Page last updated at 13:08 GMT, Tuesday, 23 June 2009 14:08 UK

This week's panel

Question Time, the BBC's premier political debate programme chaired by David Dimbleby, was in Newquay on Thursday 25 June.

The panel included Employment Minister Jim Knight, Conservative shadow security minister Dame Pauline Neville-Jones, Liberal Democrat local government spokesman Julia Goldsworthy, Plaid Cymru Welsh Assembly Member Leanne Wood, and columnist and commentator Kelvin MacKenzie.


Jim Knight MP

Career: Jim Knight is the Minister of State for Employment and Welfare Reform. He was previously minister for schools and learners in the Department for Children, Schools and Families, and was promoted to a role in which he attends cabinet in Gordon Brown's recent reshuffle.

He first stood for Parliament in 1997, and was successfully elected MP for Dorset South in 2001. He served as minister for rural affairs, landscape and biodiversity in the Department for Environment, Food and Rural Affairs before becoming schools minister in 2006.

Earlier this month he said of his parliamentary expenses, which included an oven glove: "I am confident that what I have claimed has been reasonable to enable me to be in Westminster to do my job."

He has been a vocal supporter of Prime Minister Gordon Brown in recent weeks, saying that he is "still a figure of great authority that commands the support of the vast majority of our party". He dismissed rumours of a potential leadership coup, saying: "That's not what we should as a party be thinking about at the moment and the country would not thank us for it. We've been elected to govern and we desperately need strong government."


Dame Pauline Neville_Jones

Career: Pauline Neville-Jones is the Conservative shadow security minister and David Cameron's adviser on national security. She was formerly the first woman to chair the Joint Intelligence Committee.

She served in the UK Diplomatic Service for over 30 years, working in a number of places, including Rhodesia (now Zimbabwe) and Washington.

She was a governor of the BBC from 1998 to 2004 and was famously involved in the resignation of director general Greg Dyke following the publication of the Hutton Report.

Last week she announced that a future Conservative government would "roll back the advance of Big Brother" by substantially curtailing the surveillance powers of the state. She went on to say that the Conservatives believed "the individual is the rightful owner of personal information and the state is merely possessor and should behave as a responsible custodian."


Julia Goldsworthy MP

Career: Julia Goldsworthy is the Liberal Democrat spokesman on communities and local government. She also speaks for the party on housing.

She began her political career after university, working as a researcher for Lib Dem MP Matthew Taylor. Winning the seat of Falmouth and Camborne in the 2005 election, she became the youngest MP in the House of Commons, and was appointed a party spokesperson on health in the same year. She remains the youngest member of the Liberal Democrat front bench.

Last month she said she was "gobsmacked" by the resignation of her opposite number in the Commons, Communities Secretary Hazel Blears. She added: "Gordon Brown's premiership has been fundamentally undermined. We are left with a government that's drifting out of control."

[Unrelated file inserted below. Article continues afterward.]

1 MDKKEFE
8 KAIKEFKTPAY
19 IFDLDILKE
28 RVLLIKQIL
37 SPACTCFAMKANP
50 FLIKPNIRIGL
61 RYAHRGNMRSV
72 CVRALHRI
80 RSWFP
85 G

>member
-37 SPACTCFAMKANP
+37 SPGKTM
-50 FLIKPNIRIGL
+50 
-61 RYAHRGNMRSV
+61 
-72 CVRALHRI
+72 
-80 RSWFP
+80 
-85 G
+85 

In May she was forced to publicly defend her expenses claims, after the Telegraph revealed that she had part-claimed for a number of expensive items of furniture in the days before the deadline for claims. She told the newspaper: "I claimed only reasonable costs for furnishings. There are a number of items - such as the [rocking] chair - where I did not claim the full cost. There were other items I did not claim at all."


Leanne Wood AM

Career: Leanne Wood is the Plaid Cymru Welsh Assembly Member for South Wales Central and the party's spokesman on sustainability.

She was a lecturer at Cardiff University before being elected to the Assembly in 2003, and has previously worked as a probation officer and a support worker for Women's Aid.

A socialist and republican, in December 2004 she was the first Assembly Member to be ordered out of the chamber for referring to the Queen as "Mrs Windsor" during a debate. She later said: "I don't recognise the Queen. I called her that because that's her name."


Kelvin McKenzie

Career: Kelvin MacKenzie is an outspoken columnist and one of the UK's best known right-wing commentators. He was the editor of the Sun from 1981 to 1993, during which time it established itself as Britain's best selling tabloid.

His tenure as editor was not short of controversy and he was responsible for the paper's famous "Gotcha!" headline in response to the sinking of the Argentinian battleship Belgrano, as well as its coverage of the Hillsborough disaster, which caused widespread outrage.

He returned to the Sun in 2006 as a columnist and recently used his column to urge readers to vote in this month's European elections for one of the minority parties "as a V sign to the smug club that loves our money but hates our views."

He wrote: "This is your day… the day that you give the lying, deceitful, cowardly, cunning, criminal weasels who run our nation a bloody nose they will never forget. It is enormously important that the politicians from all three parties feel the full force of your anger. And the only way is through the ballot box."

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